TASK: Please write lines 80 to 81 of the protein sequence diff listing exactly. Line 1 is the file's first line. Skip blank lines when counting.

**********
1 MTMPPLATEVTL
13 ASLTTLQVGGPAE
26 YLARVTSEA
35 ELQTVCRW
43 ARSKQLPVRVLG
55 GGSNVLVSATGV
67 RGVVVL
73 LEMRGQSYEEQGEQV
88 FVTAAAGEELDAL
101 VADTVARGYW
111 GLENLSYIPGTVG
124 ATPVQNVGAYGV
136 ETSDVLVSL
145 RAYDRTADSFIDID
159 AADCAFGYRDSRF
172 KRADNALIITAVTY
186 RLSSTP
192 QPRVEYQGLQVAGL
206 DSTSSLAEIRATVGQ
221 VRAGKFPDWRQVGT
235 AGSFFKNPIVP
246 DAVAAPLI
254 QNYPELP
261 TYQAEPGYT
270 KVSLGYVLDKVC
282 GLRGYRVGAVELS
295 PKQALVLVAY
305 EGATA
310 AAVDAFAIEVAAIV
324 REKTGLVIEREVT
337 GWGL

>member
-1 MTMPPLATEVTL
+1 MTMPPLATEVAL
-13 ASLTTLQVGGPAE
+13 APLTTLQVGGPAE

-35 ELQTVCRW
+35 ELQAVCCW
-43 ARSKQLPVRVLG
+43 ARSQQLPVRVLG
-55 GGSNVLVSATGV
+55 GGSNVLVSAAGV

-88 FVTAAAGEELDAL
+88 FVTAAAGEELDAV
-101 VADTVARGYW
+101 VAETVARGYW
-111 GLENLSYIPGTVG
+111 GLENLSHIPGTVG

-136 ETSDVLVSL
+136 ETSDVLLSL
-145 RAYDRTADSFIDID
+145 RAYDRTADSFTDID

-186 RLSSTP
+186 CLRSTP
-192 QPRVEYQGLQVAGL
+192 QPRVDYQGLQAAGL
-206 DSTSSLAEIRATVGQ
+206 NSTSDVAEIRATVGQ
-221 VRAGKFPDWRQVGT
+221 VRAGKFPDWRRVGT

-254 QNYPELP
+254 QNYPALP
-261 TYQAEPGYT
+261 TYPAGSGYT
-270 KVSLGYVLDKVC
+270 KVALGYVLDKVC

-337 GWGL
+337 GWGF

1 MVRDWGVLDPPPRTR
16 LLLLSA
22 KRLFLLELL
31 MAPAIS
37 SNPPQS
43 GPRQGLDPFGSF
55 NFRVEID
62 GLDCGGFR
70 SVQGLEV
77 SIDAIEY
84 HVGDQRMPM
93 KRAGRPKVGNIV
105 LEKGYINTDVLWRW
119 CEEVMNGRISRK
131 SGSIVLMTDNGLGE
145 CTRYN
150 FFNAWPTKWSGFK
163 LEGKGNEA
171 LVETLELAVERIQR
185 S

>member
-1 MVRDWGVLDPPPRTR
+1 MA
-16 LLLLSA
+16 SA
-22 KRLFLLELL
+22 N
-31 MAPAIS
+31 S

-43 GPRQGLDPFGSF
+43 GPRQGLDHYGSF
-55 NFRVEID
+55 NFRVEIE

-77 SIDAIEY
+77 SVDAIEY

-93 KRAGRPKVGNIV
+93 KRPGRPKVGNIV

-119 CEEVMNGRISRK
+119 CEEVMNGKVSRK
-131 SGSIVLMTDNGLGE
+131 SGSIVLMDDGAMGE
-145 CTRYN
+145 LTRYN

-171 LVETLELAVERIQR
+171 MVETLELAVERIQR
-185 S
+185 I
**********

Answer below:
93 KRAGRPKVGNIV
105 LEKGYINTDVLWRW